Colorado governor won’t seek re-election
The Associated Press
Aspen, CO Colorado
DENVER – Colorado Gov. Bill Ritter, a rising star in the Democratic party who basked in the limelight of Barack Obama’s presidential nomination in Denver but faced a tough re-election campaign, announced Wednesday that he is abandoning this year’s race.
Ritter’s decision caught party leaders off guard and boosted Republican hopes that former GOP Rep. Scott McInnis can recapture the governorship of a key Western swing state.
Ritter, 53, said he needed to spend more time with his family, and he insisted the move will free him politically to make “tough and unpopular decisions” in the months ahead, especially in balancing Colorado’s budget.
The former Denver district attorney announced his decision at the state Capitol surrounded by three of his children.
“I would say it this way: I haven’t found the proper balance where my family is concerned,” Ritter said.
Colorado Democrats canceled a planned summit to discuss finding a new candidate. “We’re having private, individual conversations,” said state party chairwoman Pat Waak.
In Washington, Interior Secretary Ken Salazar – a former Colorado U.S. senator – refused to comment when asked if he’d be interested in the governor’s position.
“Bill Ritter has been a devoted servant of the public at great sacrifice to self and family,” Salazar said in a conference call with reporters. “I thank him for his service.”
Obama wished Ritter the best.
“He leaves behind an extraordinary record of accomplishments – establishing himself as a national education reform leader, building a new energy economy, expanding health care to those in need, and rebuilding Colorado’s infrastructure,” Obama said in a prepared statement.
Top Democratic contenders include Salazar, Denver Mayor John Hickenlooper and former House Speaker Andrew Romanoff, and most observers are waiting to see what Salazar will do.
McInnis had both outpolled Ritter in recent months and raised more money.
A December Rasmussen Reports poll suggested McInnis led Ritter 48 percent to 40 percent. The telephone survey of 500 likely voters showed that unaffiliated voters – traditionally about a third of registered voters in Colorado – preferred McInnis over Ritter by 46 percent to 39 percent. The poll had a margin of error of 4.5 percent.
A fourth-generation Coloradan, McInnis served in the state Legislature before representing western Colorado’s sprawling 3rd Congressional District from 1993 to 2005. Dan Maes, a businessman from the Denver suburb of Evergreen, is a longshot in the GOP race.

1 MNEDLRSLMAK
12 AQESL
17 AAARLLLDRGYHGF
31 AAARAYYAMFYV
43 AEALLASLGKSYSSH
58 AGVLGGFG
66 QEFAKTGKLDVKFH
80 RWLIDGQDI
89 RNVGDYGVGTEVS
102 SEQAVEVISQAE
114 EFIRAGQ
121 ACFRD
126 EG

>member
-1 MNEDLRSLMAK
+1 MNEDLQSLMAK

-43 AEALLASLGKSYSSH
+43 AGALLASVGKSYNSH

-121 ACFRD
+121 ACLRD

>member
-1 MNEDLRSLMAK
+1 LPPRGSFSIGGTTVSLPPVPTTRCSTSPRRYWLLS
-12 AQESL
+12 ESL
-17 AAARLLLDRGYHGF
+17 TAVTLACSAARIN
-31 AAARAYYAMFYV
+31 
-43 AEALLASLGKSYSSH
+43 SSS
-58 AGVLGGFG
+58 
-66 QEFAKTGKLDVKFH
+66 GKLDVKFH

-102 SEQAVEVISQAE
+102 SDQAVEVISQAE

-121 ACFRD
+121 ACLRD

With his voice sometimes breaking, Ritter said he thought about retiring from politics over the winter break and did “a lot of soul-searching.” He insisted fellow Democrats didn’t ask him to consider leaving office.
“Nobody’s ever pressured me to not run,” Ritter said. “By not running for re-election, I’ll be able to make the tough and unpopular decisions that need to be made.”
Ritter’s decision underscored Democrats’ concerns that a state once firmly in the GOP column could return to the opposition.
Since 2000, Colorado became friendly ground for Democrats, thanks to population growth, especially among Latinos. Democrats picked up control of the governor’s mansion, both chambers of the state Legislature, both U.S. Senate seats and five of seven seats in Congress.
Ritter succeeded Republican Bill Owens, who was term-limited, by defeating Republican Rep. Bob Beauprez in 2006. He championed building a renewable energy economy and is banking on federal stimulus dollars to propel that initiative.
But Ritter surprised many when he vetoed a measure to make it easier to set up all-union workplaces. He later signed an order allowing state workers to organize. One of his biggest – and most criticized – decisions was to appoint a little-known associate, Denver Public Schools Superintendent Michael Bennet, to a U.S. Senate seat in January 2009. Bennet replaced Ken Salazar.
In 2008, Ritter basked as Denver hosted the Democratic National Convention, where Obama accepted his party’s presidential nomination. Obama became the first Democrat to carry Colorado since 1992; one Denver rally drew more than 100,000 people, the biggest rally of his campaign.
Ritter’s decision to withdraw came in a week when national Democrats were coping with the retirements of Sens. Chris Dodd of Connecticut and Byron Dorgan of North Dakota.
Among governors, Democrats are seeking to maintain their 26-24 majority in a year when winners will oversee the redrawing of congressional and legislative districts for the next decade.
Ritter’s wife, Jeannie, praised her husband.
“It’s really his decision. I’m really proud of him,” she said.
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